The newly released fifth annual #RealCollege report summarizes evidence from more than 330,000 students enrolled at more than 400 colleges and universities. The results show that around 4 in 10 of those students were affected by food insecurity within the 30 days preceding the survey. Closer to 1 in 2 of those students were affected by housing insecurity, and about 16 percent experienced homelessness in the last year.

The estimates are higher for community college students but are by no means negligible for students at four-year institutions. The surveys have produced remarkably consistent results across states, regions, institutions and time. Other researchers in California, New York and Texas have identified very similar numbers in their independent studies.

The U.S. Government Accountability Office has systematically reviewed the evidence, as have other scientists. And while most students sent the electronic surveys in all of the studies never take them, researchers tend to find that students without adequate food or housing are far less likely to receive or complete electronic surveys given their time and financial limitations. Thus, the current estimates are likely conservative.

To be sure, most of the data thus far comes from public colleges and universities, and rarely from the flagships. The federal government has never collected this information from college students, though it will begin to this fall. But Anthony Jack and others are documenting these challenges in private colleges, even the most elite ones, and Tressie McMillan Cottom’s work clearly indicates that they must be present in for-profit colleges as well.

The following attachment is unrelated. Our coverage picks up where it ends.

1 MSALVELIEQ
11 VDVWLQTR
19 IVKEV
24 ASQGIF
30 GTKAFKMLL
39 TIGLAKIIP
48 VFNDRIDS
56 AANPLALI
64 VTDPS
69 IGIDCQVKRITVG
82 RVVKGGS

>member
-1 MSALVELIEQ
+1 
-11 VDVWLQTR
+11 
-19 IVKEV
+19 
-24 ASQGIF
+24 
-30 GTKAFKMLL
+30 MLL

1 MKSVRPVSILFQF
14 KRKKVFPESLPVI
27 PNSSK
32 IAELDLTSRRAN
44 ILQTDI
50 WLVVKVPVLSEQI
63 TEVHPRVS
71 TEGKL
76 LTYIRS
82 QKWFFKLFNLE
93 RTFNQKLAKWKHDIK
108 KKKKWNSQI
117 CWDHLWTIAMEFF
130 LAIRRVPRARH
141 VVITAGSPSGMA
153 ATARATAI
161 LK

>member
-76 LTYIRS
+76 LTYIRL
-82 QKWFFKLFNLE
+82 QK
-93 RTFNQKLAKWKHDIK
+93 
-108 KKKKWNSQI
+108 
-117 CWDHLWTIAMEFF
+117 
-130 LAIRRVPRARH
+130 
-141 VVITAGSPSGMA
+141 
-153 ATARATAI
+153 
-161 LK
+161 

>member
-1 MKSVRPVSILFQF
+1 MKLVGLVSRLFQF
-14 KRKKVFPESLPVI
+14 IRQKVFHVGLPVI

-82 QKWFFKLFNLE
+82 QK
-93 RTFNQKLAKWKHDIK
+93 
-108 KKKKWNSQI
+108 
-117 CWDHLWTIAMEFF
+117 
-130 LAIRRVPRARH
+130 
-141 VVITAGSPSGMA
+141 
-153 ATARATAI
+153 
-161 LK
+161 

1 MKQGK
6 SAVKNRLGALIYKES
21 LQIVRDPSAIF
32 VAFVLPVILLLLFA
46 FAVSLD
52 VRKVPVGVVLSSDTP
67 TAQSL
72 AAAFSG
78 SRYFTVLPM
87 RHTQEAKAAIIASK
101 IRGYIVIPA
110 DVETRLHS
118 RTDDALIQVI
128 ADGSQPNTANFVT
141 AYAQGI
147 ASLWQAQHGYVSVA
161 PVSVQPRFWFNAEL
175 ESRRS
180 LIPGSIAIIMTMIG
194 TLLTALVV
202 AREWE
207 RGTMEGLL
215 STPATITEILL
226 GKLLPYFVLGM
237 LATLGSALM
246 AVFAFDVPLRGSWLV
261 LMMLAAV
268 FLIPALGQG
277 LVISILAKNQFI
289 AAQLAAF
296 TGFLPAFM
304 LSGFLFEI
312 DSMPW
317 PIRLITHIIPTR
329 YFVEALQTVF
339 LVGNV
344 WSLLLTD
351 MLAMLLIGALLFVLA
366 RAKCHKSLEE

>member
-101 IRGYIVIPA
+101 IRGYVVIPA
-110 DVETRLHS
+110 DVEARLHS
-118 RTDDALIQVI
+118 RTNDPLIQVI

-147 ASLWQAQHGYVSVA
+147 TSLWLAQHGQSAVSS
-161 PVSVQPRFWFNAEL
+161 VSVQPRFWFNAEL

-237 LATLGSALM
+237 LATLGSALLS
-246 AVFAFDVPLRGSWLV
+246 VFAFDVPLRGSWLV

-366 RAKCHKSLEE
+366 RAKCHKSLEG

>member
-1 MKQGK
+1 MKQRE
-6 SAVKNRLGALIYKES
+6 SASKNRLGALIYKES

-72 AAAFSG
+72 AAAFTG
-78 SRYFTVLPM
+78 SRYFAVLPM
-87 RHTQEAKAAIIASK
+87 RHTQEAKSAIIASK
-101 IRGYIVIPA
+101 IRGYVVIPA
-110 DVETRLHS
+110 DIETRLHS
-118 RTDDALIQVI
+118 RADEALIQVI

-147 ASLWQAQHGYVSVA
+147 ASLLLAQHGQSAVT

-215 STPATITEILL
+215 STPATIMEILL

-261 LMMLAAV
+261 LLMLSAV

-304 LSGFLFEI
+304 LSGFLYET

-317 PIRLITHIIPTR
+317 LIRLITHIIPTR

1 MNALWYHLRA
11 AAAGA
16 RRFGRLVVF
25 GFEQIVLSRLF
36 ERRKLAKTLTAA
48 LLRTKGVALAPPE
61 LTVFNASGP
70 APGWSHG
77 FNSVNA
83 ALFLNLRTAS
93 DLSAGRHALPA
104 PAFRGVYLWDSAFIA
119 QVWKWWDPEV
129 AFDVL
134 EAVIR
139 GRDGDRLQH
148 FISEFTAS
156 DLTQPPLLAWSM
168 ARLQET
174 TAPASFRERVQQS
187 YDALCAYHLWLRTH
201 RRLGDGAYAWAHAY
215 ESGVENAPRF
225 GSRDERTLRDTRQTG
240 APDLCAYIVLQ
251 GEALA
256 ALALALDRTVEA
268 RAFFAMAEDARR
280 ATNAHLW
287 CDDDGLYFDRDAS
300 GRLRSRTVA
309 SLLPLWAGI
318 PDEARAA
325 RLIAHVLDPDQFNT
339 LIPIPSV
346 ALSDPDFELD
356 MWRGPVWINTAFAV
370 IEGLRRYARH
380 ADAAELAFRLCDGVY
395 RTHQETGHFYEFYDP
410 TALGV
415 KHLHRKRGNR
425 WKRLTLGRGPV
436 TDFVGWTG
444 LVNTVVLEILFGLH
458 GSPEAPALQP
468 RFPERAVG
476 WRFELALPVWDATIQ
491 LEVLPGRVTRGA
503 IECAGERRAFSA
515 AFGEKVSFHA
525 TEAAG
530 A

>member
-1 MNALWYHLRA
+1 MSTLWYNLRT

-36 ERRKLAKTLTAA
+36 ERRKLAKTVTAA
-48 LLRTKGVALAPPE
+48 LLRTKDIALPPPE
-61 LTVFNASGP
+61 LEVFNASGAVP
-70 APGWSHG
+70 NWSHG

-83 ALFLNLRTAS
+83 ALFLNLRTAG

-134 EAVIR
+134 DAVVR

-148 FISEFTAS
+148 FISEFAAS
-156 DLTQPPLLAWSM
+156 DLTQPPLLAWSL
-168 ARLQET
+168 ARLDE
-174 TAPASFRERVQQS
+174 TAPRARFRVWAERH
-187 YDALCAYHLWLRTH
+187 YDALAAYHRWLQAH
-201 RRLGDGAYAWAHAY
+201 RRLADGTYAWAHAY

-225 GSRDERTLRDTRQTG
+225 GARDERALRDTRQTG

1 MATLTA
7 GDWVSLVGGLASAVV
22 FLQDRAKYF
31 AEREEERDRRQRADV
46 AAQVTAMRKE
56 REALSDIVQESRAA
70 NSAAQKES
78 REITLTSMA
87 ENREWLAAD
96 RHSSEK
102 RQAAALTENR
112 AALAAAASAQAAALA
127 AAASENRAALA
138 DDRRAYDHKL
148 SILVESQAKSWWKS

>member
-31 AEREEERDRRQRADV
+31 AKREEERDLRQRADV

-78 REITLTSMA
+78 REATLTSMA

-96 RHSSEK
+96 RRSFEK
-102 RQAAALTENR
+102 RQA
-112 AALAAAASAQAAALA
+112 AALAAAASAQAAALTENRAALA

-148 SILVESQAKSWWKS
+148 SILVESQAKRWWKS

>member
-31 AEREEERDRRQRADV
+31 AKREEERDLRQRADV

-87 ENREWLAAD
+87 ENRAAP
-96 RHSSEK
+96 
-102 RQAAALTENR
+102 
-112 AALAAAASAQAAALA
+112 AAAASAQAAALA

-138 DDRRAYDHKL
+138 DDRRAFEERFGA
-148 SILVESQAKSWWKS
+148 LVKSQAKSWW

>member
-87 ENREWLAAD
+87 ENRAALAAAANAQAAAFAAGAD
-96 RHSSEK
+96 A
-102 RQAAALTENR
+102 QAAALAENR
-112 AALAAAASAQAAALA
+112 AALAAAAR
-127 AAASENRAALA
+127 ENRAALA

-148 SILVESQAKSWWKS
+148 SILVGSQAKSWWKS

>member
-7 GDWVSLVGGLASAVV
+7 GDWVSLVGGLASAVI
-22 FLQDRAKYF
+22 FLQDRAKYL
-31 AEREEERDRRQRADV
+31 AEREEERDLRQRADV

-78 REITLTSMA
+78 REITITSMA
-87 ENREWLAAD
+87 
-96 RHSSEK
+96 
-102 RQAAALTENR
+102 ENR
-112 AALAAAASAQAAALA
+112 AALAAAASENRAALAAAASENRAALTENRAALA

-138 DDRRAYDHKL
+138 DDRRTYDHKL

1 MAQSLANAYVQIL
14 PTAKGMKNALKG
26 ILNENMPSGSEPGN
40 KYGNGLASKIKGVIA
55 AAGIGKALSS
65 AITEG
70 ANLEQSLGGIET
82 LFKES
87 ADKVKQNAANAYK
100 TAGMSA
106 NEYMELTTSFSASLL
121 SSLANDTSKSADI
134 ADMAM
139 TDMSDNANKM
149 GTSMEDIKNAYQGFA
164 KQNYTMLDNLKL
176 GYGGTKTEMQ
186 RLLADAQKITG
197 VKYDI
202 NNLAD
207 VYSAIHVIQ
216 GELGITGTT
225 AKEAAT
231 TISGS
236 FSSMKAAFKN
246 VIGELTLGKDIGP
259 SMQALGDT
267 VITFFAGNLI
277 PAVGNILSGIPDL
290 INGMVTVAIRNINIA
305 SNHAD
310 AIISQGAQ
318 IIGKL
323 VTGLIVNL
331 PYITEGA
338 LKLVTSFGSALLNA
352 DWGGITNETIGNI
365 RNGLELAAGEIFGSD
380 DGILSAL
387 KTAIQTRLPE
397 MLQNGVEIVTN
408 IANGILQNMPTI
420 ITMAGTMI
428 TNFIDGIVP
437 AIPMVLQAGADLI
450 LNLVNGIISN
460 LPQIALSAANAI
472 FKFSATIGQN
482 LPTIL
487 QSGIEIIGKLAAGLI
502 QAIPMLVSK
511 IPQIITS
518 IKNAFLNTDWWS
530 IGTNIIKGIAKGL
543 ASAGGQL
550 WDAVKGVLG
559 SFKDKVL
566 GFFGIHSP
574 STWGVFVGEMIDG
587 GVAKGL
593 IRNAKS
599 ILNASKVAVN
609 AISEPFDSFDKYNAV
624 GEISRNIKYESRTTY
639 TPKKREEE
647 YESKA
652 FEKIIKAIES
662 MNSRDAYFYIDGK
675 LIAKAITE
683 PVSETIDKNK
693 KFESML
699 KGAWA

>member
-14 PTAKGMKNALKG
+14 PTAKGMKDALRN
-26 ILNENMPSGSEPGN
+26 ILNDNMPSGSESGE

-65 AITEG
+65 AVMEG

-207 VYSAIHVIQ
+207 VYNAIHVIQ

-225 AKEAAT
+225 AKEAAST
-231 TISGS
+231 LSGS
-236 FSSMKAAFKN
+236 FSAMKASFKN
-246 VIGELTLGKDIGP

Thus, a once invisible problem is finally evident, one that undermines talent and hard work and reduces the nation’s stock of educated labor. What now?

The good news is that a national movement of students and faculty, college and community leaders, philanthropists and policymakers are working together to identify viable, effective and sustainable solutions.

As a result, there is a growing body of evidence on what to do. Solutions include meal voucher programs, subsidized housing, greater utilization of public benefits programs like SNAP and emergency financial aid. But these efforts require funding at a time when much of higher education is genuinely strapped for cash. While investing in students’ basic needs almost surely brings a strong return, upfront cash is required.

That is why it is incumbent on Congress to advance the many pieces of federal legislation now pending to help students succeed. The Food for Thought Act would begin to expand the National School Lunch Program to higher education, while the BASIC Act would establish a competitive grant program to help colleges develop a range of new supports.

Other bills would expand students’ access to SNAP, amend the Low Income Housing Tax Credit to increase the pool of affordable housing, and support former foster youths, a group at particular risk. These bills build on momentum create by similar legislation passed in many states.

This is a bipartisan effort; then-Wisconsin Gov. Scott Walker (R) was the first in the country to sign legislation authorizing an emergency aid program for two-year college students, while then-California Gov. Jerry Brown (D) was the first to sign a Hunger-Free Campus bill.

There are more than 25 million college students in the United States and more than 4,000 colleges and universities. Ours is a remarkably diverse system inclusive of all sorts of education and training programs. In 2020, community college is college. Welders and everyone else need some education beyond high school. We now have clear evidence that an overlooked challenge is getting in their way.

It is a national tragedy and a waste of taxpayer dollars if they never obtain those skills and complete their credentials simply because they could not get a good night’s sleep and three square meals a day.